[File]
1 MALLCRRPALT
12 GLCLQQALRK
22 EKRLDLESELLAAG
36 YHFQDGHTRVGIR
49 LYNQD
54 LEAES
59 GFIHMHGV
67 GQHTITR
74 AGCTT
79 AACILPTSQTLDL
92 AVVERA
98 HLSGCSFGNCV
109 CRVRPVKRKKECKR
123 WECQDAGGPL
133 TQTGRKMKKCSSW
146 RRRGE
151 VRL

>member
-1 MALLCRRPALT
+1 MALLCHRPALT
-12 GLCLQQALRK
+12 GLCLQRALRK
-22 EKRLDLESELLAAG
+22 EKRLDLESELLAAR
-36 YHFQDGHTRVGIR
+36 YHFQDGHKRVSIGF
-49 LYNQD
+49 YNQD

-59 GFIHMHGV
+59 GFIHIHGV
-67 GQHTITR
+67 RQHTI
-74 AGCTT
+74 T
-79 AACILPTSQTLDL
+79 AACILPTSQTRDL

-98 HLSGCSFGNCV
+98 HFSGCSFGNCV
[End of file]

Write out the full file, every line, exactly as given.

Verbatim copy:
1 MALLCRRPALT
12 GLCLQQALRK
22 EKRLDLESELLAAG
36 YHFQDGHTRVGIR
49 LYNQD
54 LEAES
59 GFIHMHGV
67 GQHTITR
74 AGCTT
79 AACILPTSQTLDL
92 AVVERA
98 HLSGCSFGNCV
109 CRVRPVKRKKECKR
123 WECQDAGGPL
133 TQTGRKMKKCSSW
146 RRRGE
151 VRL

>member
-1 MALLCRRPALT
+1 MALLCHRPALT
-12 GLCLQQALRK
+12 GLCLQRALRK
-22 EKRLDLESELLAAG
+22 EKRLDLESELLAAR
-36 YHFQDGHTRVGIR
+36 YHFQDGHKRVSIGF
-49 LYNQD
+49 YNQD

-59 GFIHMHGV
+59 GFIHIHGV
-67 GQHTITR
+67 RQHTI
-74 AGCTT
+74 T
-79 AACILPTSQTLDL
+79 AACILPTSQTRDL

-98 HLSGCSFGNCV
+98 HFSGCSFGNCV